Saturday, March 16, 2013

Bigfoot Hunters Gathering In Fort Worth This Weekend


Bigfoot Hunters Gather In Texas
Artist: Bryan Hercules Hart
Is it possible — in an age when Justin Bieber can’t get from his door to his limo without a dozen paparazzi on his tail, when new microbes are being discovered in Antarctica, when basically anything and everything can be found — that the creature known as Bigfoot could actually elude detection?

And still really exist?

Those gathered in Fort Worth for this weekend’s 12th annual Texas Bigfoot Conference would like to hope so. Spurred on by blurry visuals, chilling audio, eyewitness testimonies and their own experiences, they’re determined to prove the validity of a thing largely considered mythological.

And if it meant something like “Navidad Women Gone Wild!” was a possibility, you might be determined, too.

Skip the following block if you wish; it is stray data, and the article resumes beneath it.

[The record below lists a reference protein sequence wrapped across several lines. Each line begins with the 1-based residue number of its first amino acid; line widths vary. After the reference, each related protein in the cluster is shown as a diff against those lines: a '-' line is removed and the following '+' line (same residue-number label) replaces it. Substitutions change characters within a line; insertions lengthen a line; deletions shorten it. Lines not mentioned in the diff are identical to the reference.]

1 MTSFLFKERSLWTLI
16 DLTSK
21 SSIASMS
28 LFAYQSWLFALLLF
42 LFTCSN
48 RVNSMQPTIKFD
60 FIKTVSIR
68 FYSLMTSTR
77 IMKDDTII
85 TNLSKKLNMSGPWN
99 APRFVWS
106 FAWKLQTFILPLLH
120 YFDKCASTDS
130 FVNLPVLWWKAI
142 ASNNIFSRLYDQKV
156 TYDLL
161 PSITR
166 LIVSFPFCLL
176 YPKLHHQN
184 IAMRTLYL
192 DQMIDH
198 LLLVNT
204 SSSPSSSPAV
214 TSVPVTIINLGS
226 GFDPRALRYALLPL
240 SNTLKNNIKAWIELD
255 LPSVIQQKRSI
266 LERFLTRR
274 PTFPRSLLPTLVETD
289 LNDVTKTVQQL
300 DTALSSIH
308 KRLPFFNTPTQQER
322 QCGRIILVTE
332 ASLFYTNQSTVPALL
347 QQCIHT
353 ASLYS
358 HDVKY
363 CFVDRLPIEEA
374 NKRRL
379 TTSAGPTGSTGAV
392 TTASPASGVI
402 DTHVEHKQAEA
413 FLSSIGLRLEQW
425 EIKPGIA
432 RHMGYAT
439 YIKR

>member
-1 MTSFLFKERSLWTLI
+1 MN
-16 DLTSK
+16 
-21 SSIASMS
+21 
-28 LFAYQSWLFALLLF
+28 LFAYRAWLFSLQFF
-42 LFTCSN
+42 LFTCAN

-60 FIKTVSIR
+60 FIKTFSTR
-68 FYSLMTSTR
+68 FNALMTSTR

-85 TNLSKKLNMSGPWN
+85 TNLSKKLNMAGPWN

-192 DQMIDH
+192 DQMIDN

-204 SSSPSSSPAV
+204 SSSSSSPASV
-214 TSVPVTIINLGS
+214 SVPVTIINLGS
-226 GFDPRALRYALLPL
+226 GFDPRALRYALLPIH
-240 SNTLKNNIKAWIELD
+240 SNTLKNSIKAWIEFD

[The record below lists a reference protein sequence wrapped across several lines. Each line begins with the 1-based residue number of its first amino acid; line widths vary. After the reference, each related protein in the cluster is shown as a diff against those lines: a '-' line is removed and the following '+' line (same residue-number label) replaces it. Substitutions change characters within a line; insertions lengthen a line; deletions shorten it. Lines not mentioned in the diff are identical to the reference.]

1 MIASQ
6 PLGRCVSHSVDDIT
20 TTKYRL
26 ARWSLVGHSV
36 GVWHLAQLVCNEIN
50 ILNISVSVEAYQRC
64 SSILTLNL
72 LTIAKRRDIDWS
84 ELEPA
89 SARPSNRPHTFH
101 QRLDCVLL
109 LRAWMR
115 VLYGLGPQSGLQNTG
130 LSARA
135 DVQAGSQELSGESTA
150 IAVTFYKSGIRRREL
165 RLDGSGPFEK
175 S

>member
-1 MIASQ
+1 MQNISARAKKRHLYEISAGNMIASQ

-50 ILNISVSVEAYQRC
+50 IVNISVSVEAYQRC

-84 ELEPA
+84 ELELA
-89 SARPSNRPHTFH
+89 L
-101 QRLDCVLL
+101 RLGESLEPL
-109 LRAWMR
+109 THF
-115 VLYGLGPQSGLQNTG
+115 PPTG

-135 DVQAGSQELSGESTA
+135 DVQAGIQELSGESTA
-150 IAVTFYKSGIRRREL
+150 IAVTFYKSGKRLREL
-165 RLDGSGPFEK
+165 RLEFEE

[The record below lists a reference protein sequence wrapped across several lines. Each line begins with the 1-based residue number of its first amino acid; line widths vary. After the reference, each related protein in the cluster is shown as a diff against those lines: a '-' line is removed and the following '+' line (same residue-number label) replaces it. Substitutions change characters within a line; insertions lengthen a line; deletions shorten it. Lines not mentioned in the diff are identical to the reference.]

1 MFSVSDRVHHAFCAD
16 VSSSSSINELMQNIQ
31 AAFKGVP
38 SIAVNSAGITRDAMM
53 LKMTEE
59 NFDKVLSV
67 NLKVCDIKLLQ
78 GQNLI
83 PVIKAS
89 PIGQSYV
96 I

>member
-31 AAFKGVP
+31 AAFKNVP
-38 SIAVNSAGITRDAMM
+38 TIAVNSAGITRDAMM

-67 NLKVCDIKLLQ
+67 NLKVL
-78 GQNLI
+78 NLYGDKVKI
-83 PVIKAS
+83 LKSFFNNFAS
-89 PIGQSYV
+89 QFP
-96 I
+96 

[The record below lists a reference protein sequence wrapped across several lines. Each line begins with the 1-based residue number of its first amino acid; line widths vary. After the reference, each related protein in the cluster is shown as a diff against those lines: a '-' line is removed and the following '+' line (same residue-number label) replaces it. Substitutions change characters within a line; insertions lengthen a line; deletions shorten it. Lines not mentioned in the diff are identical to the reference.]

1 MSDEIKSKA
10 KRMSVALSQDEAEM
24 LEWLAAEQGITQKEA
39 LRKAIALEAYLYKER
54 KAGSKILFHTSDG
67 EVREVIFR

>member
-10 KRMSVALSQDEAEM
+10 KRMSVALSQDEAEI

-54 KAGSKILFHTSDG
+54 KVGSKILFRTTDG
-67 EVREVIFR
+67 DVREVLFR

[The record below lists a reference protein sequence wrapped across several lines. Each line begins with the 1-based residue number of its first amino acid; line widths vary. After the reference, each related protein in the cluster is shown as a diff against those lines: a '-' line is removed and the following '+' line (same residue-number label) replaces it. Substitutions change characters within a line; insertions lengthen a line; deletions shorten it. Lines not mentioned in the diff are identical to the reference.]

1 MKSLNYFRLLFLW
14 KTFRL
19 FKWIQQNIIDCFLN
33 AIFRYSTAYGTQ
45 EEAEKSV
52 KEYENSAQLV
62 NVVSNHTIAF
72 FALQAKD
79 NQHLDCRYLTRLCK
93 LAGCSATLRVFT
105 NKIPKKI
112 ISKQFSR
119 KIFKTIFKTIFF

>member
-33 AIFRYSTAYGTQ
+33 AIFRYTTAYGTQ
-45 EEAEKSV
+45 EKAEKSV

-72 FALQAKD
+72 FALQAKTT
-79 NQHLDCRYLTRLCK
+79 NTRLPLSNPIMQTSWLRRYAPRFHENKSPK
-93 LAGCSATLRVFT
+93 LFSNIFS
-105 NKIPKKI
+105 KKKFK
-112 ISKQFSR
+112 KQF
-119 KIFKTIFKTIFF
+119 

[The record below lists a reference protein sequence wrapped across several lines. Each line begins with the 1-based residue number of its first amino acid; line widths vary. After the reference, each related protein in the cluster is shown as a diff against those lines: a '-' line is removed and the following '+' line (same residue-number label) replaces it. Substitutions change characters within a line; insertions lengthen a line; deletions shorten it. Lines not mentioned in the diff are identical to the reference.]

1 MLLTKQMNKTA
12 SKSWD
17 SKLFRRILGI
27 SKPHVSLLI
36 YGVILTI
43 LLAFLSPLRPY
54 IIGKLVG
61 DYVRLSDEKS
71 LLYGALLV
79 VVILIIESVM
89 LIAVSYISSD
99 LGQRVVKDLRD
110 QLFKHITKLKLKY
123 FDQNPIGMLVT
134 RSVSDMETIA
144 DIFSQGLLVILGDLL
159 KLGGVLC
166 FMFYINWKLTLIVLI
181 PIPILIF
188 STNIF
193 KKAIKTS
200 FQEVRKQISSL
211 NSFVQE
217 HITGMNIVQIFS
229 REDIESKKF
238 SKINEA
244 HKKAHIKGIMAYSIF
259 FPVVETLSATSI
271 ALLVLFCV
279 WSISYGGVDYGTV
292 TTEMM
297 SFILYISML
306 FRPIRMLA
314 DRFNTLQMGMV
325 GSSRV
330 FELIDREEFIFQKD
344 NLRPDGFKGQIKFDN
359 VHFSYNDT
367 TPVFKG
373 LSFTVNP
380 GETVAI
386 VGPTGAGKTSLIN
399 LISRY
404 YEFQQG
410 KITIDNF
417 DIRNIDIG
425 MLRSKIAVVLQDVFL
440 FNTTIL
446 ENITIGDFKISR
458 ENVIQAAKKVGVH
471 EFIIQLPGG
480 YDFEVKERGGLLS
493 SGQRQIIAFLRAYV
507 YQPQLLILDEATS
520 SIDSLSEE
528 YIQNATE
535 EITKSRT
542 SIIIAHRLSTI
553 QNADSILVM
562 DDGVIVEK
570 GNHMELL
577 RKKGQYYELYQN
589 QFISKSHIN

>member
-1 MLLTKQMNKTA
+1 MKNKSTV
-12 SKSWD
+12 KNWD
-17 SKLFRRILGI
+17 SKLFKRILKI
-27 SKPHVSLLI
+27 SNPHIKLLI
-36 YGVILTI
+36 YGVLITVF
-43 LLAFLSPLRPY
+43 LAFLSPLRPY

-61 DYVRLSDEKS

The Bigfoot legend has thrived mostly since the 1950s, but sightings date to the 1800s. Stories of giant man-like creatures have long been among folklore in certain Pacific Northwest Indian tribes, and the term “sasquatch” is itself an anglicized version of the word used for the animal by the Coast Salish tribe of British Columbia.

The Pacific Northwest accounts for about a third of all reported sightings, but they’re otherwise spread around the continent. Texas ranks seventh in national sightings, according to the Bigfoot Field Researchers Organization, the country’s largest such group.

Among the speakers at Saturday’s conference will be Josh Gates of the SyFy channel’s Destination Truth, Idaho State University professor Jeff Meldrum (author of the book Sasquatch: Legend Meets Science) and U.S. Forest Service anthropologist Kathy Strain.

Statewide, most sightings are reported in southeast Texas, said Mark McClurkan of the Texas Bigfoot Research Conservancy, the group sponsoring the conference. The state’s first sighting is thought to be the so-called Wild Woman of Navidad, a hairy creature seen running across the terrain of Jackson County in South Texas in the 1830s.

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